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New Caledonia - Attractions


A small building on the banks of the Ouaieme River, Grande Terre

Nouméa

Since the bombs and riots of the 1980s, Noumea has begun a swag of new developments unparalleled since the heady days of the nickel boom. Political rallies today are more likely to be protesting forced redundancies and cuts to services than demanding an end to French rule. From Anse Vata in the south, Noumea's most prestigious beach, to the northern suburbs of Koutiou and Yahoue, the town measures little more than 15km (9.3mi).The city centre spreads along Baie de la Moselle to the west, a fine harbour with good shelter for cruise liners, fishing boats and a fleet of private yachts. Further west lies Nouville, site of the colony's first penal settlement, and now connected to the mainland by fill from the nickel smelters. Immediately north of central Noumea the land is mainly industrial, with uninteresting residential and industrial suburbs beyond. On the eastern edge of the peninsula lie the well-to-do waterside suburbs of Ste Marie and Ouemo.

The Jean-Marie Tjibaou Cultural Centre is Noumea's newest and most exciting development, about 10km (6mi) from downtown. Designed to reflect the Kanaks' integral ties to the land, it successfully blends contemporary architectural style and indigenous cultural beliefs, and displays items of Kanak heritage and the cultures of Oceania. The colonial-style Bibliothèque Bernheim is Noumea's main library and a great place to browse. It's pleasant and quiet despite nearby traffic. But to really escape the cars, go to the Noumea Aquarium at Anse Vata. It contains rare and unusual marine life, from sponges and coral through to the big fish with sharp teeth.

Just east of the city centre is the Vallée des Colons, a lively suburb that is today home to many of the town's Kanaks and Polynesian immigrants. Nouville is worth a visit for its convict ruins and the secluded Kuendu Bay, an ideal spot for swimming and, around the headland, for snorkelling. If you want to walk the seamier side in Noumea, try the Quartier Latin, with a hint of its famous Parisian counterpart, near Port Moselle south of the city centre. And for the downright filthy you can't go past (and you can hardly miss) the Doniambo Nickel Smelter, the 'furnace of Doniambo', a multi-chimney eyesore north of the city centre.

Anse Vata offers the pick of the top-end accommodation, although there are a few budget places in with the four- and five-star hotels. The HI Hostel in the city centre has the cheapest accommodation in town as well as great views of the Baie de la Moselle, but there is a wide range of accommodation (from the Spartan to the luxurious) around town and at Baie des Citrons. Check out the Quartier Latin and Baie des Citrons for cheap eateries, although the centre of town has plenty of snack bars (snacks) and even the opportunity for a Mcfeast.

Bourail

With a population of only 4350, Bourail is a lively colonial-era settlement and New Caledonia's second largest town. It does get a little more lively than the Arab Cemetery and New Zealand Pacific War Cemetery. Huntin' and fishin' are the main pastimes among the local Caldoche community, and an unusual rock formation, La Roche Percée, is the most famous landmark in the area. Locals say it's shaped like a face (if you've had a few drinks or are blessed with a good imagination), and you can clamber all over it at low tide. Early risers can see the turtles nearby at Baie des Tortues. The best beach in the area is the Plage de Poé, with fine, white sand, colourful shells and good snorkelling. The RT1 is a good sealed road that skirts the mountains to Bourail, about 150km (93mi) northwest of Noumea, and you can get there by bus or car.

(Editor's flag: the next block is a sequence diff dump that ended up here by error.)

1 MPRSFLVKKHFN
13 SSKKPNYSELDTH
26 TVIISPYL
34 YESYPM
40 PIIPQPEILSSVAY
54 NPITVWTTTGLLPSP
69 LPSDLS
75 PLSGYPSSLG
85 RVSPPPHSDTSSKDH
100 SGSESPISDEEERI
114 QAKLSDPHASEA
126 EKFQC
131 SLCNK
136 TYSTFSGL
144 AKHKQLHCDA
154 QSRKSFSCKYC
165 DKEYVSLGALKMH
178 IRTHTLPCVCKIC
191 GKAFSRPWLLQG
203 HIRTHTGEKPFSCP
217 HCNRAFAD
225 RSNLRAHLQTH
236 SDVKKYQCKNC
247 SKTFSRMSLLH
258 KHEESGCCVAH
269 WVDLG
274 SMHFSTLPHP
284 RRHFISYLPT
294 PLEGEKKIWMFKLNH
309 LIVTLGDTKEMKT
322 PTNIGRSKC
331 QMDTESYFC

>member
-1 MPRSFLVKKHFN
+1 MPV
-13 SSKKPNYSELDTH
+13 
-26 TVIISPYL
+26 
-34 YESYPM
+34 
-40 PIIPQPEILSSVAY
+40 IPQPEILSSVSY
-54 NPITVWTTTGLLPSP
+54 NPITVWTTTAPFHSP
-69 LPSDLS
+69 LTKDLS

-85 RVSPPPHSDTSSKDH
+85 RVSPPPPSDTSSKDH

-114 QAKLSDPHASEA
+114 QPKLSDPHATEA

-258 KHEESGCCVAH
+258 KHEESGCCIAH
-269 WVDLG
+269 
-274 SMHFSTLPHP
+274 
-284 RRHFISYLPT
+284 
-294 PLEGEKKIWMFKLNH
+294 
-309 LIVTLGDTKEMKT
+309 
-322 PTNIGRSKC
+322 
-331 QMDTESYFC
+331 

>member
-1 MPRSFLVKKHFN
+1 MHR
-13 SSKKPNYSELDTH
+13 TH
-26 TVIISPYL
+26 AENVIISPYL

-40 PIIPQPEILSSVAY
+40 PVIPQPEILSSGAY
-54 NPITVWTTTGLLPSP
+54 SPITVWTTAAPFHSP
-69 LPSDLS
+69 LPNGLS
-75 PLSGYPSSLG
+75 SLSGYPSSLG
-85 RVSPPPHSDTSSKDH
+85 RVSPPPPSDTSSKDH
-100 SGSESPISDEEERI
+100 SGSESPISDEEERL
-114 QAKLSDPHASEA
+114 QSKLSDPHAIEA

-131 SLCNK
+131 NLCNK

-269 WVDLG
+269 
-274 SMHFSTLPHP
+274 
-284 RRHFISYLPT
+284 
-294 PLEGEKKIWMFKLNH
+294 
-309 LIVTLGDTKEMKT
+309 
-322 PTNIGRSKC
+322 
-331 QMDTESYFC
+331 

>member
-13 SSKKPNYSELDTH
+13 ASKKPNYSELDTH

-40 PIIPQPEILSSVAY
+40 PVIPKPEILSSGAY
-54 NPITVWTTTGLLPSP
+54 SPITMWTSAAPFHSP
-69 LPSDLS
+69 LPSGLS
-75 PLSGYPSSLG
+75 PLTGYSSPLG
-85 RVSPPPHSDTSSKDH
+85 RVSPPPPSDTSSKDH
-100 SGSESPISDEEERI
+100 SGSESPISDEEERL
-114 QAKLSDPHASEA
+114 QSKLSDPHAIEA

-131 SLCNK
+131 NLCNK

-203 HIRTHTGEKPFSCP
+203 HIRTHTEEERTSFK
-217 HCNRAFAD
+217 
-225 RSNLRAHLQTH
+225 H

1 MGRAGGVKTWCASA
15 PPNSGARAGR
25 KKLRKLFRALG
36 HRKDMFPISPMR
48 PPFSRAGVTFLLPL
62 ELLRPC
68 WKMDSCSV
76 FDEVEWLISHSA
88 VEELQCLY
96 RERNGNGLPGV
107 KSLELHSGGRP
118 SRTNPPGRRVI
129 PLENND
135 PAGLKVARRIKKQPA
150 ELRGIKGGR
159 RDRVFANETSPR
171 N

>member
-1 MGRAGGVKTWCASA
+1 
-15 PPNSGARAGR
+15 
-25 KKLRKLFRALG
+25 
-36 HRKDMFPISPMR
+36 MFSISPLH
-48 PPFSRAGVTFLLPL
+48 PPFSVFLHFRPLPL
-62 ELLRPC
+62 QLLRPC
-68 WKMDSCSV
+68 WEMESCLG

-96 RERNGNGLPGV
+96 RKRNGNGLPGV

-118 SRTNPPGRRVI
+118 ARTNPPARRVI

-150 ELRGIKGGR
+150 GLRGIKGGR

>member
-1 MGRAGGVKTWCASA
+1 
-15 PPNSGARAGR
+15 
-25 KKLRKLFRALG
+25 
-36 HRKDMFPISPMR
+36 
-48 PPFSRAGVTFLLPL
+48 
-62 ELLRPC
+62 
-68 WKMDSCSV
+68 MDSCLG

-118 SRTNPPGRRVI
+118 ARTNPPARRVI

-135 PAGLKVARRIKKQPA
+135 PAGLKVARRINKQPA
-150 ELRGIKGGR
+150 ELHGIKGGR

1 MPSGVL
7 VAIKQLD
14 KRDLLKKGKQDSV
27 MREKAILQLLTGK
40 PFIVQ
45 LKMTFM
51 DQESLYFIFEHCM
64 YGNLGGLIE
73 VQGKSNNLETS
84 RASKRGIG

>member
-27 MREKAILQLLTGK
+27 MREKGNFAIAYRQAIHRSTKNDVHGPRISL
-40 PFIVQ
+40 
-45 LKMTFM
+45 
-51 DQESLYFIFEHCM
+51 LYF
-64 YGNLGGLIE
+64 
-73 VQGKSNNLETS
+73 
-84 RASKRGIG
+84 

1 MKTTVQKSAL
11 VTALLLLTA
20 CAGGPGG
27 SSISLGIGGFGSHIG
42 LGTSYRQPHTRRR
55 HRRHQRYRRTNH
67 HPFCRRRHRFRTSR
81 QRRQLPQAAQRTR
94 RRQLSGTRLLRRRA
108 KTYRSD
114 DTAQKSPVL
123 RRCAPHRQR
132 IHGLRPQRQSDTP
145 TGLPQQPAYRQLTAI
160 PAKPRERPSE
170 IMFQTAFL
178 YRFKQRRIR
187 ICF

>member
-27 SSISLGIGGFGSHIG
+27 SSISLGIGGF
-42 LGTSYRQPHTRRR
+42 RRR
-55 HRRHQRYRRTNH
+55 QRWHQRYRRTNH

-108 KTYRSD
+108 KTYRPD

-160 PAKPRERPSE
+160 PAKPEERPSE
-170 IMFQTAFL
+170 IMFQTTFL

Hienghène

Hienghène has two main drawcards: it's the site of the massacre of 10 indépendantistes in 1984 and also the Lindéralique Cliffs - dramatic, black limestone cliffs, rising in some places to 60m (197ft) above the sea. They are topped by razor-sharp pinnacles, and the many caves among them are inhabited by swallows and flying foxes. A Club Med south of Hienghène offers luxury accommodation and a cutesy imitation Melanesian village. The Goa Ma Bwarhat Cultural Centre contains a small museum and a performance room, where there are occasional theatrical, musical and legend-telling performances. You can hike the Chemin des Arabes across Grande Terre's central mountains to the west coast, a trip of three days with water en route. Hienghène is on the northeast coast of Grande Terre, via a paved road that crosses the mountains and then hugs the coast through a spectacular coastal landscape. A bus from Noumea is the best way to get there.

Parc Territorial de la Rivière Bleue

Although many Noumeans escape to this park during holidays and weekends, if you manage to get there during the week you could have it all to yourself. A great place for nature lovers and hikers, the park has virgin forests of araucaria and kauri pine (including the giant Grand Kaori, estimated to be around 1000 years old), swimming holes and abundant walking tracks. The park's rich bird life includes the red-crowned parakeet, the black honeyeater and the cagou, New Caledonia's national bird. Once threatened with extinction, the cagou is making something of a comeback in the park, thanks to a captive breeding and reintroduction program. The Blue River Park is 43km (27mi) inland from Noumea along the paved RT2, and you reach it via the bus to Yaté - but there's no public transport inside the park boundaries.



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